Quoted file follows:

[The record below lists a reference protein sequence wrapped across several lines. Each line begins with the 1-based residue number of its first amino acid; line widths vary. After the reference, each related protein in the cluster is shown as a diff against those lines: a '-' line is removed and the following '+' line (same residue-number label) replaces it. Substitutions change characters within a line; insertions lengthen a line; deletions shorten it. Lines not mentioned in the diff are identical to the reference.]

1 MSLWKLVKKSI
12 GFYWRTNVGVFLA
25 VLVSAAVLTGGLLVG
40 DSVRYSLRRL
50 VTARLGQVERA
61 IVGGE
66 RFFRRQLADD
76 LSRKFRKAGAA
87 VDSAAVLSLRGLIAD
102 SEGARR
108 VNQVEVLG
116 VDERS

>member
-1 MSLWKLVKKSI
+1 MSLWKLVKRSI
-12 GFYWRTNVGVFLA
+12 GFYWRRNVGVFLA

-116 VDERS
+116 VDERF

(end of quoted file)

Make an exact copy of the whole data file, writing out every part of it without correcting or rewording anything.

[The record below lists a reference protein sequence wrapped across several lines. Each line begins with the 1-based residue number of its first amino acid; line widths vary. After the reference, each related protein in the cluster is shown as a diff against those lines: a '-' line is removed and the following '+' line (same residue-number label) replaces it. Substitutions change characters within a line; insertions lengthen a line; deletions shorten it. Lines not mentioned in the diff are identical to the reference.]

1 MSLWKLVKKSI
12 GFYWRTNVGVFLA
25 VLVSAAVLTGGLLVG
40 DSVRYSLRRL
50 VTARLGQVERA
61 IVGGE
66 RFFRRQLADD
76 LSRKFRKAGAA
87 VDSAAVLSLRGLIAD
102 SEGARR
108 VNQVEVLG
116 VDERS

>member
-1 MSLWKLVKKSI
+1 MSLWKLVKRSI
-12 GFYWRTNVGVFLA
+12 GFYWRRNVGVFLA

-116 VDERS
+116 VDERF